Gavron's camera also takes us behind the prison walls, where suffragettes and their "indecent morality" were hidden from public view. There, many of them chose to go on a hunger strike in protest against their treatment and living conditions.
The director says the women's "hunger-striking is an aspect of the story that isn't widely known in terms of what these women endured. They went to prison for weeks and sometimes months on end and would hunger-strike, and they were there when the government began to force-feed them – which we now know is a form of torture. We were reading these unpublished diaries and letters and accounts written by these women describing very viscerally what it was like to be in prison."
There is a moment in Suffragette when Mulligan's hunger-striking character, lips angrily pursed and arms tied behind her back, is force-fed by a doctor and prison officials. The scene recalls Steve McQueen's Bobby Sands biopic Hunger. Mulligan, who worked with McQueen on his 2011 film Shame, agrees about the comparison, adding, "We wanted it to feel real and not to hold back on that. There was one suffragette who was force-fed 48 times. Sarah very cleverly cast stunt men and women as the guards around me so that I could kick and turn myself around and I wouldn't hurt anyone and equally I wouldn't hurt myself."
Another surprising layer to the film is its tracing of the beginnings of Britain as a surveillance state. Gleeson's Detective Steed tracks the movements of Maud and the other rebels throughout London, breaching their privacy in the name of security. Gavron explains that when the British police archives were opened up in 2003, they revealed that in 1912 "the surveillance operation really was the first of its kind. The police were making requests for new photographic lenses that could catch the women from a greater distance, they were taking the cameras off their tripods to get better shots," and were "using cameras in ways they never had before."
Discoveries such as these make Gavron the real sleuth, uncovering stories that maybe some would prefer stay buried in historical footnotes. But Mulligan says that, working on the film, "there was a sense that we were the women who were going to get [to] tell the story, finally. After a hundred years, to have the privileged position of telling the story of the suffragettes there was a real excitement. … There was something special about largely a group of women who were the ones to do it."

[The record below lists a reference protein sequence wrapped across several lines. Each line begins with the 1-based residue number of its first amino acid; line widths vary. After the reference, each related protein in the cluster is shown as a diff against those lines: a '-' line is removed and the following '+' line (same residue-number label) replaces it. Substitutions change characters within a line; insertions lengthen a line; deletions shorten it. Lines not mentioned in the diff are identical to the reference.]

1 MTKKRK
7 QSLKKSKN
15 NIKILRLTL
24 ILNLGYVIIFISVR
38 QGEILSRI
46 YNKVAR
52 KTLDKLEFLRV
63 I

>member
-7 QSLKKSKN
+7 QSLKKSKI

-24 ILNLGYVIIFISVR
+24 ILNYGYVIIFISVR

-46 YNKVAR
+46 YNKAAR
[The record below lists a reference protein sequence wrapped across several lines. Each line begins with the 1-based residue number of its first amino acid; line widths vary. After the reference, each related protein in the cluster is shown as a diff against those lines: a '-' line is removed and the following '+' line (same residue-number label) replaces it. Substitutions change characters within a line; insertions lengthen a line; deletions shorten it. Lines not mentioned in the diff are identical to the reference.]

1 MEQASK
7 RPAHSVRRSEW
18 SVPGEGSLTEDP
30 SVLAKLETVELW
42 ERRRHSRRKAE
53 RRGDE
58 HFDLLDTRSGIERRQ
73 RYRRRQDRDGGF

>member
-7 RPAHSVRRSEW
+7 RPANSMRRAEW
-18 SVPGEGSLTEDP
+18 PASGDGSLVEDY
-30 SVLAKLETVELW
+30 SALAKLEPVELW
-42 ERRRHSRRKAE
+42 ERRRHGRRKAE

In the early weeks of its marketing, Suffragette took a public relations misstep when the cast, including Mulligan and Streep, posed for Time Out London in T-shirts emblazoned with the Pankhurst quote "I'd rather be a rebel than a slave." Understandably, critics read the use of the word "slave" as tone-deaf to the racial tensions of our contemporary moment and to the history of slavery.
"It's important to have these conversations and to check in with one another about where we stand," Mulligan says in regards to the controversy. "The danger is that it was going to cloud the main intention of the film, which was to tell a story about these incredible women and by doing it empower women today and empower people to take action. [Suffragette] was a wholly positive effort and that the point should be sidetracked by one T-shirt would be such a shame. … We didn't want that to become the whole story behind the film."
Both Mulligan and Gavron hope that the out-of-context quote will not detract from the film's message of political and collective action. Yet what the T-shirts brought to the fore was the fact that this film is, undoubtedly, a very white one, telling the story of some women's liberation, not all.
To this, Gavron – whose intersectional feminism runs deep – replies: "What's important to remember about this movement is [that] we are telling the story of a two-and-half-mile radius in London in 1912."
With women making up only 7 per cent of directors on top-grossing films, it is no mean feat for Gavron and Morgan to have taken on a radical moment in history. "It is great to be in a film that is about something," Mulligan says. "It is great to tell stories, but it's great to be part of a film that has some weight to it."
The actor adds that "working with Sarah … has me thinking a lot more about starting to get stuff made and maybe bringing stories to directors – not necessarily just for myself – but being involved in trying to make more serious stories about women. At a certain point, you've got to stop waiting around and try to generate work for yourself."